New wave bands

The demand for communicating by wireless networks is growing fast, and device manufacturers are scrabbling to stay ahead. The evidence is in every computer shop, where ‘Pre-N’ devices for wireless LANs are on sale even though the Institute of Electrical and Electronics Engineers is not expected to approve the generic 802.11n standard until next July at the earliest.

Manufacturers such as Belkin and Netgear are jumping the gun with their Pre-N routers and kits because of the products’ prospects for delivering data at very high rates. While the fully-ratified 802.11g standard has a headline rate of 54 megabits/sec across a range of up to 30m, 11n promises 540 megabits/sec across 50m. This is thanks to developments with Multiple-input, Multiple-output (MIMO) technology.

There are several antennas at the base station and the subscriber. They provide smart ways of transmitting more data and the technique holds so much promise that it has been included in the standards for 3G mobile phone networks.

As reported in (The Engineer, 17 January), the radio signals reflect off objects, creating multiple paths that in conventional radios cause interference and fading. MIMO technology uses these paths to carry more information, which is recombined on the receiving side by the MIMO algorithms. It has been estimated that the technology will be able to at least quadruple the data rates of existing wireless LANs.

The potential benefits are a significant reduction in the transmit power required for each packet, improved network coverage and increased data capacity of the network, resulting in an overall improvement in spectral efficiency. All this can be achieved by exploiting the diversity of the channel.

In MIMO transmission schemes, data is appropriately encoded on to each transmit antenna to exploit spatial diversity in the channel. A suitable algorithm is then applied after the receive array to decode the multiple observations and recover the original data stream. It sounds simple enough but is a complex problem.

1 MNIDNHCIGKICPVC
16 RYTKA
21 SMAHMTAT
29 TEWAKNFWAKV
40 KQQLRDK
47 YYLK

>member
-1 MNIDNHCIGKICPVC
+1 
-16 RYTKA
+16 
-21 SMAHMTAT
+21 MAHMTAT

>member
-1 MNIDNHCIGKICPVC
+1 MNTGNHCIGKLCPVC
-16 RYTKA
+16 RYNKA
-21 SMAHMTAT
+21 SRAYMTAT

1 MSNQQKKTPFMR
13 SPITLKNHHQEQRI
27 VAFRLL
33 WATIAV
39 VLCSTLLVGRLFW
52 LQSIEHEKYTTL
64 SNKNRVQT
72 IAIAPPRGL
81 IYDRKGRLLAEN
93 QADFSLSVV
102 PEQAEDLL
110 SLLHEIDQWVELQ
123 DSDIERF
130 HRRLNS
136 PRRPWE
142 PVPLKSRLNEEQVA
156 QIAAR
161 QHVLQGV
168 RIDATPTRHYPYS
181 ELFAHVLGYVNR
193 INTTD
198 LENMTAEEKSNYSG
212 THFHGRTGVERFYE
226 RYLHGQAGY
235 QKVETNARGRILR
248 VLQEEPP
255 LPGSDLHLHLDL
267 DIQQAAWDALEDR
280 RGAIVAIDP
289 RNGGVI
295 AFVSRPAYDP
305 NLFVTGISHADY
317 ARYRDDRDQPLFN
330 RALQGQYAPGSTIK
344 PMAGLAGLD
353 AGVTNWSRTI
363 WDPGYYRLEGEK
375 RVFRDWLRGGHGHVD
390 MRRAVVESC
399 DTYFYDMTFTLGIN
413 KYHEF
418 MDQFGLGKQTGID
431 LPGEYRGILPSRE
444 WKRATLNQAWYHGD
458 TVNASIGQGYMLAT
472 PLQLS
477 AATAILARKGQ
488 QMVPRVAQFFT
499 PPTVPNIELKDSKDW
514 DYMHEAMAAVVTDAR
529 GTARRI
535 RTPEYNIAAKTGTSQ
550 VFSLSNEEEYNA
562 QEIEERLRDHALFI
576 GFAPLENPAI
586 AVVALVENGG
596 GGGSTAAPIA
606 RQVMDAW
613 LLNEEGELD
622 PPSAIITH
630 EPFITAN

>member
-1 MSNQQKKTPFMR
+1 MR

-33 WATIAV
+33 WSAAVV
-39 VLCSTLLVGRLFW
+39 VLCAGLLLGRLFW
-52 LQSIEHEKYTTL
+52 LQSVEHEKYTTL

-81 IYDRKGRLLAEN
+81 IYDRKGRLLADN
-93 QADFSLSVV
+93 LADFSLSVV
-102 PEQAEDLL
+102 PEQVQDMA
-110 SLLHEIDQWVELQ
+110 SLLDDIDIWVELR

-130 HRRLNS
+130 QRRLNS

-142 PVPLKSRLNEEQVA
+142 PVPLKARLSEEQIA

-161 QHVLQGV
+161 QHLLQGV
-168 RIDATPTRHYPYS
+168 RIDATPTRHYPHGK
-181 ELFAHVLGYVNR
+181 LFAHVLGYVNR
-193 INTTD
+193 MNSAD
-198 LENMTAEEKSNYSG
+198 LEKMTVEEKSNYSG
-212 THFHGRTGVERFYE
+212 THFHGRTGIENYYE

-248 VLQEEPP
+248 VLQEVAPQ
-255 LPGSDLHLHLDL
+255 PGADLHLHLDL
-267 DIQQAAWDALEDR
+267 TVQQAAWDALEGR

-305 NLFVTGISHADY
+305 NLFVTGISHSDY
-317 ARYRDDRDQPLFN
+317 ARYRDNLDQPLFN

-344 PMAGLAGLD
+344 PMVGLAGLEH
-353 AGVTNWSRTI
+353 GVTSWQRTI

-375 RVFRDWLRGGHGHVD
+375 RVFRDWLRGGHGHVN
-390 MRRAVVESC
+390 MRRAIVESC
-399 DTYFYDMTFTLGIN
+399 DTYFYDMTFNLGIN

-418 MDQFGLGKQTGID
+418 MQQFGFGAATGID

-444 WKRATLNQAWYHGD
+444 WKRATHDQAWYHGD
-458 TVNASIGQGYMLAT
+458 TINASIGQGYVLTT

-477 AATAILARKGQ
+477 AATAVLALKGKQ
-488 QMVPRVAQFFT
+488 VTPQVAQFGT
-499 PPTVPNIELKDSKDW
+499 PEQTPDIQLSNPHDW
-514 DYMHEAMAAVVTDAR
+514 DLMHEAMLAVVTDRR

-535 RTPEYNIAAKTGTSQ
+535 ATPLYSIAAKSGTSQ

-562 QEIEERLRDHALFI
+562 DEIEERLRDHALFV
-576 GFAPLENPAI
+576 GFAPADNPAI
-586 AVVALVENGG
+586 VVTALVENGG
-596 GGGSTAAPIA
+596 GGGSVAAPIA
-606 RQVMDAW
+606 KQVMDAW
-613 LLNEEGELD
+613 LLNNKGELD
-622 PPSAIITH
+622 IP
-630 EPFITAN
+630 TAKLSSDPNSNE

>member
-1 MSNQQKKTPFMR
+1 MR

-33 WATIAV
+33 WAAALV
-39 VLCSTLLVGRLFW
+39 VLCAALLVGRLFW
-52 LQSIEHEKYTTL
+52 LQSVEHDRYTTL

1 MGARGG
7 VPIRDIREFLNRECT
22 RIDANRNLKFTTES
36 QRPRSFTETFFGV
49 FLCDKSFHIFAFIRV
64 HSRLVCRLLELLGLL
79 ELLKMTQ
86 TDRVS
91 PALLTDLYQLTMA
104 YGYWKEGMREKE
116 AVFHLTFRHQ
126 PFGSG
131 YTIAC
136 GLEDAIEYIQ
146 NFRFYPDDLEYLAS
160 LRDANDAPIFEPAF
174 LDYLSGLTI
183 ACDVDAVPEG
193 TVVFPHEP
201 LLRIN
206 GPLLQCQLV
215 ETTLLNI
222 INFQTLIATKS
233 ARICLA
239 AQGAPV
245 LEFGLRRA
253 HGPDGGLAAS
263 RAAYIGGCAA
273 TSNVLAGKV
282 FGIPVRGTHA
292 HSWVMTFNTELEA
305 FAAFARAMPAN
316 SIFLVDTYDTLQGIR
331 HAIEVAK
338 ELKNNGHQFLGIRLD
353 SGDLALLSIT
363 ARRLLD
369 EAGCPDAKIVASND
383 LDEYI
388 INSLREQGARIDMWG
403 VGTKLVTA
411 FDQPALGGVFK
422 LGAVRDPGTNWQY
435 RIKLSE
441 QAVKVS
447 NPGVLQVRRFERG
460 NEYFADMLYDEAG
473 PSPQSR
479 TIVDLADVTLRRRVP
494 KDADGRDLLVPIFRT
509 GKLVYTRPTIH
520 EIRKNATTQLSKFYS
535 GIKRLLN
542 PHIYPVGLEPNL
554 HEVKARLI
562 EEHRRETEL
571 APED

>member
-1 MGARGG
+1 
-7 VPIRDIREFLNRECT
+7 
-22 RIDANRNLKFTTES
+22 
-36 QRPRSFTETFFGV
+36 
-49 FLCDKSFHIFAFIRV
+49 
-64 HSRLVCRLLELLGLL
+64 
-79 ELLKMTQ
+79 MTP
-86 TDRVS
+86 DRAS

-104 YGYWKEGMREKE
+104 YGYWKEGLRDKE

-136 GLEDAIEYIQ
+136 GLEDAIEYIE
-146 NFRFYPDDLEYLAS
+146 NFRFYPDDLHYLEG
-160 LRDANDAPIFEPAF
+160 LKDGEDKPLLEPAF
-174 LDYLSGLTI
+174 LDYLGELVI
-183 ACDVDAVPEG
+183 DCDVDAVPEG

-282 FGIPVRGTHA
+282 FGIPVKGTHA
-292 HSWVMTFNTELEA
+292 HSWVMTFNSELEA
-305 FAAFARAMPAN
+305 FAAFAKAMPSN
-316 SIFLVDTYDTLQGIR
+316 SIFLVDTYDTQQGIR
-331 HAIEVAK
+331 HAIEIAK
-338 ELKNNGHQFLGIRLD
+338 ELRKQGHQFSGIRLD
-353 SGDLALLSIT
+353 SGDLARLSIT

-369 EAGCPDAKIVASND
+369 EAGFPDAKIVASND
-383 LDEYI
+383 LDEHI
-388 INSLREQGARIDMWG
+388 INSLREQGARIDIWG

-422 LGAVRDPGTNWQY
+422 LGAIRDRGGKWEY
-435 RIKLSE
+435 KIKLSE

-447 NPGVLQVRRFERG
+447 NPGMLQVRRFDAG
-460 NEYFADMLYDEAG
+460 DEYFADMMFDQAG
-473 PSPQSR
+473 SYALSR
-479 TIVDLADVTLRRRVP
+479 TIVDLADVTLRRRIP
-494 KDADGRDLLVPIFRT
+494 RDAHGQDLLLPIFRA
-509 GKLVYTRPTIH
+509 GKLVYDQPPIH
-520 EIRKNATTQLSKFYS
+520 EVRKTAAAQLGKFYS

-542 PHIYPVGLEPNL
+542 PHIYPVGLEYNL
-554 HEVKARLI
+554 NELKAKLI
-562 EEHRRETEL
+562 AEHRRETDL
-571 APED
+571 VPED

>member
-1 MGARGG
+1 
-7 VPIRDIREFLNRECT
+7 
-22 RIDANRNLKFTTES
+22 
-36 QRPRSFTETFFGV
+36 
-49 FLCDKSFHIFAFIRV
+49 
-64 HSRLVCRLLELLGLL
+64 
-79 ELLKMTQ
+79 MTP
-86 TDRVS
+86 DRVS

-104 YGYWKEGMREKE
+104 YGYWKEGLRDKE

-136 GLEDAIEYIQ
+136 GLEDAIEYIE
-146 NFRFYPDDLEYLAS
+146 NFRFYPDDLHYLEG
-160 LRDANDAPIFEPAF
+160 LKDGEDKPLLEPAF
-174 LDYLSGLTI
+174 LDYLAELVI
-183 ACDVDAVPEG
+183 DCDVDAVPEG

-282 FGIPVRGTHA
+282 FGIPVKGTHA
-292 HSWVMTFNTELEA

Now researchers sponsored by Motorola and Toshiba Research Europe are to investigate the possibility of using the technique for ultra-wideband (UWB) communication systems such as personal area and home networks and for larger scale WiMAX networks. The higher data rates that could come from MIMO would enable wireless transmission for applications as data-heavy as high-definition TV.

The work is being carried out at Bristol University’s Centre for Communications Research, where Dr Chris Williams and colleagues have previously assessed MIMO technology for the UK’s communications regulator, Ofcom.

‘Bristol has been very strong in terms of its practical equipment for characterising MIMO channels,’ said Williams. ‘We also have the ability to do field trials, partly because of our university’s location on a hill near the centre of the city. We can build life-like devices, such as a PDA with MIMO antennas, and take them into the town centre to characterise their performance.’

The angle of signal departure, angle of arrival and its strength are the key characteristics that have to be understood so that the best designs of antennas can be implemented. Typically the department’s researchers work with arrays of 4×4 antennas although this can go up to 16×16.

The first challenge for using MIMO for personal area networks and WiMAX is to get a full understanding of the channel and the scattering.

‘That’s very important because the channel might not support MIMO at all,’ said Williams. ‘With the technology you are transmitting a number of data streams in parallel at the same time and the receiver must use its knowledge of the channel to work out what that data was. MIMO communications requires sufficient scattering. If you don’t have that then it won’t work.’

Therefore terminals will choose between a number of modes to provide the best data rate the channel can support.

The second step will be to assess how accurately the receiving antenna can estimate the channel. ‘If you find that the channel can support MIMO then you have to do the channel estimate and do it sufficiently accurately otherwise you get a lot of errors,’ said Williams.

‘This is complicated for mobile devices such as PDAs because one end of the link is moving and you have to be able to track it.’

The two industrial sponsors have agreed with the EPSRC to fund the MIMO research studentships at Bristol for three years.